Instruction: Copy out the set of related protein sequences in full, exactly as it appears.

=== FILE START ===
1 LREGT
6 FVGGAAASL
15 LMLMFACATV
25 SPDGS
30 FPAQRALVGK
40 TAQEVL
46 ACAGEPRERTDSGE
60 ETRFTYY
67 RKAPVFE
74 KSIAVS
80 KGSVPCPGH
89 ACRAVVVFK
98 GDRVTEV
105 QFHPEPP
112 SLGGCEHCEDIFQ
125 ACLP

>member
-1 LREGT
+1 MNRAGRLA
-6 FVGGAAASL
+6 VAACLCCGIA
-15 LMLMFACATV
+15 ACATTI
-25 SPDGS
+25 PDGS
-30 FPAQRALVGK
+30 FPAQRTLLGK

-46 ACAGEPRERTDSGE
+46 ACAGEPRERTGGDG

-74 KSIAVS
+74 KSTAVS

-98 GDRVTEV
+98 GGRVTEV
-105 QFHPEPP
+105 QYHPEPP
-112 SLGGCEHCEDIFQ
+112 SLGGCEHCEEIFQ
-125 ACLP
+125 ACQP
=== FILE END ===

1 LREGT
6 FVGGAAASL
15 LMLMFACATV
25 SPDGS
30 FPAQRALVGK
40 TAQEVL
46 ACAGEPRERTDSGE
60 ETRFTYY
67 RKAPVFE
74 KSIAVS
80 KGSVPCPGH
89 ACRAVVVFK
98 GDRVTEV
105 QFHPEPP
112 SLGGCEHCEDIFQ
125 ACLP

>member
-1 LREGT
+1 MNRAGRLA
-6 FVGGAAASL
+6 VAACLCCGIA
-15 LMLMFACATV
+15 ACATTI
-25 SPDGS
+25 PDGS
-30 FPAQRALVGK
+30 FPAQRTLLGK

-46 ACAGEPRERTDSGE
+46 ACAGEPRERTGGDG

-74 KSIAVS
+74 KSTAVS

-98 GDRVTEV
+98 GGRVTEV
-105 QFHPEPP
+105 QYHPEPP
-112 SLGGCEHCEDIFQ
+112 SLGGCEHCEEIFQ
-125 ACLP
+125 ACQP